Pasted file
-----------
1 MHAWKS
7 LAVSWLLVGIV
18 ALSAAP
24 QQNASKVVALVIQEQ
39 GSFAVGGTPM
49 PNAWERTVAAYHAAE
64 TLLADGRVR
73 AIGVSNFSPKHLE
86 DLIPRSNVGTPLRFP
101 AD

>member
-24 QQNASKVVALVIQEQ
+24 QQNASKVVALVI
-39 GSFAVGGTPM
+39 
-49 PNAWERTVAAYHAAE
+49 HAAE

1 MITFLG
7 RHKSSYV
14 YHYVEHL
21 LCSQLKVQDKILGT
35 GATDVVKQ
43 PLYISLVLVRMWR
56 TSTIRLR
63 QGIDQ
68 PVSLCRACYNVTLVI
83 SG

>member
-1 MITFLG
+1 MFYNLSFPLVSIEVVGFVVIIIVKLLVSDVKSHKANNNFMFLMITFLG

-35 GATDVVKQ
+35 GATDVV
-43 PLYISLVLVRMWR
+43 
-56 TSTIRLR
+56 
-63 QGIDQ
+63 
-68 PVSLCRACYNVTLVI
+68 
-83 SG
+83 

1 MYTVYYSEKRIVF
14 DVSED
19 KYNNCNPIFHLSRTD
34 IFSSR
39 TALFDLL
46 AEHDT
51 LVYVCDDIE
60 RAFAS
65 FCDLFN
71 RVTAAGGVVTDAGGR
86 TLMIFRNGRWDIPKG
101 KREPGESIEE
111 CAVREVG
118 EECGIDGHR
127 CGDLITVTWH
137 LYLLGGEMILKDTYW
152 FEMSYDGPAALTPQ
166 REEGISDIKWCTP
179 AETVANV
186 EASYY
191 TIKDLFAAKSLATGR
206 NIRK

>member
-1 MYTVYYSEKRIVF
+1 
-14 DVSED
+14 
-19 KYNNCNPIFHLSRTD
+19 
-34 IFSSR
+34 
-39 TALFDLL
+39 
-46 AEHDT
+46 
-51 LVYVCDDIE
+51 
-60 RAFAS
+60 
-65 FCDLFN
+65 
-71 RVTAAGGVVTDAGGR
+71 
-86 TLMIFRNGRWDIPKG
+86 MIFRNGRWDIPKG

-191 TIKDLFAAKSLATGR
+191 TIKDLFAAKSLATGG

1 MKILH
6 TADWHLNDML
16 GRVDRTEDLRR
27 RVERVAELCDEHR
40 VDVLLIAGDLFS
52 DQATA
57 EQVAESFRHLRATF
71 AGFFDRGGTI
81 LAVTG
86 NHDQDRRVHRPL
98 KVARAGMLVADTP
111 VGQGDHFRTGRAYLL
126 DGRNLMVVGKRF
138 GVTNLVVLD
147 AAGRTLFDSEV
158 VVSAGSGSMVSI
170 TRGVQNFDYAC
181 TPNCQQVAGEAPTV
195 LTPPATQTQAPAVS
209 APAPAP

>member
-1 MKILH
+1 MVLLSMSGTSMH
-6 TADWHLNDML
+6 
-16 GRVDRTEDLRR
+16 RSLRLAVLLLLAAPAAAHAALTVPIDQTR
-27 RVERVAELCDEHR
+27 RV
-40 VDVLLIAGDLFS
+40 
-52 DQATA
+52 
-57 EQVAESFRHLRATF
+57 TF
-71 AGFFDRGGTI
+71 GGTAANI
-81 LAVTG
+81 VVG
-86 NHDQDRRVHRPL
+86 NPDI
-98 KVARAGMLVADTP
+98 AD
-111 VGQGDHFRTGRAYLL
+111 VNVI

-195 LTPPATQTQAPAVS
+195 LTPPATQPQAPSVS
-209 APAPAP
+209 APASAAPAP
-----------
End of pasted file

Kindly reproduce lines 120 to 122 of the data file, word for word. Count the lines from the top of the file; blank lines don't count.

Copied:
+40 
-52 DQATA
+52 